Posted by Jeremy Janson http://hailingfromgeorgia.blogspot.com on February 6, 2013 at 8:18 PM · Report this
16
So, as an employer, use this opportunity to tell people "go home, you're too sick" when they're sniffly. Then YOU get to revel in them not having holidays, they get to go home and not lose a day's pay and feel better, and your customers don't contract awfulness. Someone else gets an extra shift, which is nice, too. You're going to have to start treating others like full humans, America, get used to it.
Posted by Caralain on February 7, 2013 at 5:57 AM · Report this
Texas10R 17
Some employers need additional incentive to conduct their affairs in an ethical manner.

Perhaps it should be a $1,000 fine for any employer who exposes the public to a contagious employee. Putting a sick person in the kitchen, bar, counter, desk, or anywhere else for that matter, is tantamount to poisoning the public.

Remember the big deal about smoking in the workplace? Why should the flu be considered less critical than second-hand smoke?
Posted by Texas10R on February 7, 2013 at 8:15 AM · Report this
Jeremy Janson 18
#17, that would at least be more reasonable than the present law as at least in such a case you would be directly responsible for your actions.
Posted by Jeremy Janson http://hailingfromgeorgia.blogspot.com on February 7, 2013 at 1:57 PM · Report this
19
@ Jeremy Janson - The world is what we make of it.
Posted by woofy on February 7, 2013 at 2:31 PM · Report this
shurenka 20
Interestingly enough, I have a friend who's a business owner (in a different field -- computer science / programming). He built up and ran a very successful business (to the tune of being a fabled 1 percenter).

And guess what? He found that by offering unconditional paid sick leave, the vast majority of employees abused it less, than if there was a fixed number of days. Because yes, I'll agree that it's tempting to call out when you know you get X number of sick days and it's the end of the year and you can either use it or lose it. This is especially true given how resistant and begrudging employers are about this; it only further encourages the employees to see themselves as not allied with (or even opposed to) their boss's/businesses interests.

Obviously, the fields (comp sci and food/hospitality) are incredibly different, especially in terms of profit margins and employer-employee relationships. But, I think that people tend to live up (or down) to the expectations placed on them. If you treat them as adults, with respect, the majority of people will not want to abuse that good will. If you post signs complaining about having to provide sick leave, or god forbid encouraging people to not tip, then your employees are going to resent you and not give a damn about fucking you over.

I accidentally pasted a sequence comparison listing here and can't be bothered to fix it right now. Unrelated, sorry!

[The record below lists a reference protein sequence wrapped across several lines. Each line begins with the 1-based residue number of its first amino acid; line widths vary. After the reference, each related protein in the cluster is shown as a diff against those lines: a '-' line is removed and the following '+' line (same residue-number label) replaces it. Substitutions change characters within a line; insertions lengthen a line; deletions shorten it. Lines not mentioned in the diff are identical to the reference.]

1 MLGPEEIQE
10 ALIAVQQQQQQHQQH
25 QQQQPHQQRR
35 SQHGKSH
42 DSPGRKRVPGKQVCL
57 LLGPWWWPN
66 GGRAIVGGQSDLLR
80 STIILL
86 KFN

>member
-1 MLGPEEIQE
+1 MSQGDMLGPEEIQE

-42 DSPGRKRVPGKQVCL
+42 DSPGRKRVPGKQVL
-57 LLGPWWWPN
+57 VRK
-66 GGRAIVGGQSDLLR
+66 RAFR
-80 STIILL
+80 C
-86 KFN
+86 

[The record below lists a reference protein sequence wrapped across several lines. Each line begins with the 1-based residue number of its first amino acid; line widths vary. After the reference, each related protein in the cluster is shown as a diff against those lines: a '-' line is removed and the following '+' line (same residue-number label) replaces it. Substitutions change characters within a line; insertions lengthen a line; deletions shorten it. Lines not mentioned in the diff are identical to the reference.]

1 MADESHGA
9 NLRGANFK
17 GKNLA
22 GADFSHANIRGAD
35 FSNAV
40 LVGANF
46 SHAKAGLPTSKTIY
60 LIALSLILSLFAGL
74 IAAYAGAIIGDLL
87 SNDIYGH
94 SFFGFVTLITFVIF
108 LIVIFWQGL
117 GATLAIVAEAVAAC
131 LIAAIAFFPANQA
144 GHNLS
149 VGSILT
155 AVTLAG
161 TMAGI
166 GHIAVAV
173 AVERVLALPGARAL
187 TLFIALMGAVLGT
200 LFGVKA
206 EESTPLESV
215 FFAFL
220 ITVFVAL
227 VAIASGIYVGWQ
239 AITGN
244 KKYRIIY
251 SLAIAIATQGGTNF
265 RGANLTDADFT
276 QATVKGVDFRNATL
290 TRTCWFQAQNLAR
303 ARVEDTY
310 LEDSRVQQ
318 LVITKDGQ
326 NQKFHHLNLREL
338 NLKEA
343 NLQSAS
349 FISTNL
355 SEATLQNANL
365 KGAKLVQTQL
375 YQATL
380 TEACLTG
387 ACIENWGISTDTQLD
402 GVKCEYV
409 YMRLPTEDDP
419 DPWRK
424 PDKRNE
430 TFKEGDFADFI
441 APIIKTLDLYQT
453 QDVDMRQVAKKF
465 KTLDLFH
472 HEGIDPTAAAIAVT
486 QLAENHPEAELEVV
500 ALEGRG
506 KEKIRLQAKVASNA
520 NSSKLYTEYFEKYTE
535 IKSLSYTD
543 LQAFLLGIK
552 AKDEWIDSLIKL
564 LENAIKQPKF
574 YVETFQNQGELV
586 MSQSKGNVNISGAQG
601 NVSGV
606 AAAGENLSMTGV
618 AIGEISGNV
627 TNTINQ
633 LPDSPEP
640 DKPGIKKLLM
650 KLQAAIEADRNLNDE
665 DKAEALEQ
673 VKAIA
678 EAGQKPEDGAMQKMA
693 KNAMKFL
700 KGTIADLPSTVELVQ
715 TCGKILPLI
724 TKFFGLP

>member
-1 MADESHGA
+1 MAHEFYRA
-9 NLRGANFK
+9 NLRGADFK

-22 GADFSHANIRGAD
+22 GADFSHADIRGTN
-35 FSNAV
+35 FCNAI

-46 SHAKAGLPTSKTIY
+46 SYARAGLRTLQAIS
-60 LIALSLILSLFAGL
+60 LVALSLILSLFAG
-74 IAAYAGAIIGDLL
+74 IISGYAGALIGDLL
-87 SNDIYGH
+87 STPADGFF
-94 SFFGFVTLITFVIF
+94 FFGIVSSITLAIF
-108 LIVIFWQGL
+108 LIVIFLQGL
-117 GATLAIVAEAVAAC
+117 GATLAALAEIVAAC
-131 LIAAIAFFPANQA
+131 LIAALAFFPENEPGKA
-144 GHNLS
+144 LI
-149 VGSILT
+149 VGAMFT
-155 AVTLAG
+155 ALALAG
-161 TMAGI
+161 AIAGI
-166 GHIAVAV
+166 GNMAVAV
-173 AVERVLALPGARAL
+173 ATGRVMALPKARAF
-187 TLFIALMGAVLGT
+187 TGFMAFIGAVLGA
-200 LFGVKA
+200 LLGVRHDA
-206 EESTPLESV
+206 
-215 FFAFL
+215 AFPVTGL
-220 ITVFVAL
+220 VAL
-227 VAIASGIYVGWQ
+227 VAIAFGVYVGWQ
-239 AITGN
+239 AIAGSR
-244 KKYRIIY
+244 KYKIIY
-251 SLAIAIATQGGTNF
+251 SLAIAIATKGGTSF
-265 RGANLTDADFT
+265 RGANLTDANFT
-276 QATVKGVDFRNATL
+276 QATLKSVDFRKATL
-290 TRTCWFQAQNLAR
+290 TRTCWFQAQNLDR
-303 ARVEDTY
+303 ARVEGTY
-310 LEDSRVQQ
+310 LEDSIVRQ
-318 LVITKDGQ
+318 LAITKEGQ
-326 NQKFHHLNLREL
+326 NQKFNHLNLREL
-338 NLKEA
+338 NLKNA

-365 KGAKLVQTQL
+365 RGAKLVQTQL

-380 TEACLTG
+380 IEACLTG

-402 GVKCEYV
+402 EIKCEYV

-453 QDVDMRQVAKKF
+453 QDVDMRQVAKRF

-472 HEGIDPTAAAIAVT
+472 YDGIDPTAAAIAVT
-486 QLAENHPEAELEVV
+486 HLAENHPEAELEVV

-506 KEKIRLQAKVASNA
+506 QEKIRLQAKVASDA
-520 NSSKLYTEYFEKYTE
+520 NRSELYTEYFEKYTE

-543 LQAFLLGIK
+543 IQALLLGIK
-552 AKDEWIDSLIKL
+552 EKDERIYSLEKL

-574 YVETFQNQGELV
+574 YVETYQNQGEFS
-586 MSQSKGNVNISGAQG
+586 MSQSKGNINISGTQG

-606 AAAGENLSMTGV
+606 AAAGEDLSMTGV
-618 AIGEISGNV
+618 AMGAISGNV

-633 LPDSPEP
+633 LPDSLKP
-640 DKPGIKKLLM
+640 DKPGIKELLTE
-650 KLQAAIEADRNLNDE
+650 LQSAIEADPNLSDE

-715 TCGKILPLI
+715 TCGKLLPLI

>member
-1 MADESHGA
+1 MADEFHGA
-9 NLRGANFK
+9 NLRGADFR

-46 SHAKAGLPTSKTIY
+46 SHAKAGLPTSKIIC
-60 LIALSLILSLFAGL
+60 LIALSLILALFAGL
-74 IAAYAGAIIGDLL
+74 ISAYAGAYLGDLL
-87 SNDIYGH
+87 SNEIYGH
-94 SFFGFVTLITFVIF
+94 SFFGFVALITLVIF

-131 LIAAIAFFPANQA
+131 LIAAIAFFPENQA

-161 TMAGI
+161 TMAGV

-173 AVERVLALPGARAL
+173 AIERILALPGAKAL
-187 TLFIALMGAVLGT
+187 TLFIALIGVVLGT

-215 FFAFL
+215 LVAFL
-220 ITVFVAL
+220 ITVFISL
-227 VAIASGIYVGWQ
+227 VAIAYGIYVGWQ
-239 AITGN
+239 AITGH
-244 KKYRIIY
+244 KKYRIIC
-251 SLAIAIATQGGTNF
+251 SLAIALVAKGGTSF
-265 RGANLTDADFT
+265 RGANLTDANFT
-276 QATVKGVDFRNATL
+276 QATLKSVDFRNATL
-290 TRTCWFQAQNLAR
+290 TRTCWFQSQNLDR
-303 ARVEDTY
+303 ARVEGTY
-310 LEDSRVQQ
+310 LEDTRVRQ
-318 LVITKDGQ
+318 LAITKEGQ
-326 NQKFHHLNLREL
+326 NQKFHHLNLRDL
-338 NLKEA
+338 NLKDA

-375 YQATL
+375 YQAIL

Posted by shurenka on February 7, 2013 at 6:23 PM · Report this
Cato the Younger Younger 21
What's the point of owning a business if you can't exploit your workers? Especially when it comes to their health?
Posted by Cato the Younger Younger on February 8, 2013 at 4:03 AM · Report this
gtk 22
Good for him. If you want people covered who work in the service industry then you need to pay. Suck it up and stop the bitching.
Posted by gtk on February 8, 2013 at 5:56 AM · Report this
JustSayGo 23
The cost of doing business is beset on all sides by expenditures and hidden costs that eat away at your profit margin. We all want to be our own boss and be successful. Some of us open up a business to free ourselves from working for a company that uses us, doesn't appreciate what we bring to their company, and then throws us away. We open a business, and then we realize just how tough it is to get things going. Some of us are successful, we have multiple locations, and a loyal customer base that loves to patronize our establishment.

In this case, a lot of the patrons are people who don't want to go to the corporate green goddess (whom I am sure gives their staff excellent benefits, including sick leave) and so has found another chain with which to do business. If they noticed the price of their coffee and pastries go up 2%, they might chalk it up to the cost of doing business, or that a privately owned chain needs to stay profitable. What they don't expect is to walk into their coffee shop and find a smarmy sign telling them how unhappy the owner is that the city has mandated a paid sick leave policy. Instantlyt telling everyone that walks through the door that, not only is he not ok with this, but that until this point he was not offering his hard working employees paid sick leave; meaning that he doesn't really give two shits about the well being of his staff.

Mr. Business owner, profit margins will shrink. Costs will present themselves. Showing yourself to be a decent individual in the face of these things gets you bonus points. Don't you realize that many of us want to do business with local business owners that are a cut above? That we'd pay a little bit extra knowing we are buying our products from a place that does things the right way? Instead of presenting every customer with a sign that shows just what a douche bag you are, you should do what it takes to run your business, and smile to your employees and welcome this policy. Be a star in their eyes and you will prosper. Without customers your business is history. Without workers, you are back to one location working all day to do it all yourself. Rise above greed. Rise above indignant BS. This is not a punishment or a judgement call, it is a program to make sure that hard working individuals earning minimum wage can afford to be sick once in a while.